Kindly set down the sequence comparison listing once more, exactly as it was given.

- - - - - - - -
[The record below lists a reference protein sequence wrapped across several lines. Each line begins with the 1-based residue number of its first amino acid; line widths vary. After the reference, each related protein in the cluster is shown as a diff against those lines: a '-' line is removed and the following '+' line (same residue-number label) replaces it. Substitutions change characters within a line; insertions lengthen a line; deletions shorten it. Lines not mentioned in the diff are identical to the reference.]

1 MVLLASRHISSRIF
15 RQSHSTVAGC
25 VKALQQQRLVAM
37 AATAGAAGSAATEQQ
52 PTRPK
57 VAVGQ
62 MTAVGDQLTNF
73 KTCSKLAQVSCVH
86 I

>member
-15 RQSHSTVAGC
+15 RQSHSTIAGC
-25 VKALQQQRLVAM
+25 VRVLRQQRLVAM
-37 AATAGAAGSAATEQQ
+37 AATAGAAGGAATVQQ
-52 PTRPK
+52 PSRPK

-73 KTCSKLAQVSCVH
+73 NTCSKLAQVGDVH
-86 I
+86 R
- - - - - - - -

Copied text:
[The record below lists a reference protein sequence wrapped across several lines. Each line begins with the 1-based residue number of its first amino acid; line widths vary. After the reference, each related protein in the cluster is shown as a diff against those lines: a '-' line is removed and the following '+' line (same residue-number label) replaces it. Substitutions change characters within a line; insertions lengthen a line; deletions shorten it. Lines not mentioned in the diff are identical to the reference.]

1 MVLLASRHISSRIF
15 RQSHSTVAGC
25 VKALQQQRLVAM
37 AATAGAAGSAATEQQ
52 PTRPK
57 VAVGQ
62 MTAVGDQLTNF
73 KTCSKLAQVSCVH
86 I

>member
-15 RQSHSTVAGC
+15 RQSHSTIAGC
-25 VKALQQQRLVAM
+25 VRVLRQQRLVAM
-37 AATAGAAGSAATEQQ
+37 AATAGAAGGAATVQQ
-52 PTRPK
+52 PSRPK

-73 KTCSKLAQVSCVH
+73 NTCSKLAQVGDVH
-86 I
+86 R